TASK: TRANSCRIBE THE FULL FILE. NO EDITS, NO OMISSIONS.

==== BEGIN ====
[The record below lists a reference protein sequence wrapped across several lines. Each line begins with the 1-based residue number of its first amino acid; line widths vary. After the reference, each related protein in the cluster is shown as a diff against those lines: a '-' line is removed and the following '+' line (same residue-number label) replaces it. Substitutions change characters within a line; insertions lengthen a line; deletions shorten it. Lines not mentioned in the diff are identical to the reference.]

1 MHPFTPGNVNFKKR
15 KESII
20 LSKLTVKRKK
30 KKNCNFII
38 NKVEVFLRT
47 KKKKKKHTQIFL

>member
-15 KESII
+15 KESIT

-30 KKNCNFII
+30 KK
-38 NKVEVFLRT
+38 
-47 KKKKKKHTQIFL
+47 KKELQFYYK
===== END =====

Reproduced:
[The record below lists a reference protein sequence wrapped across several lines. Each line begins with the 1-based residue number of its first amino acid; line widths vary. After the reference, each related protein in the cluster is shown as a diff against those lines: a '-' line is removed and the following '+' line (same residue-number label) replaces it. Substitutions change characters within a line; insertions lengthen a line; deletions shorten it. Lines not mentioned in the diff are identical to the reference.]

1 MHPFTPGNVNFKKR
15 KESII
20 LSKLTVKRKK
30 KKNCNFII
38 NKVEVFLRT
47 KKKKKKHTQIFL

>member
-15 KESII
+15 KESIT

-30 KKNCNFII
+30 KK
-38 NKVEVFLRT
+38 
-47 KKKKKKHTQIFL
+47 KKELQFYYK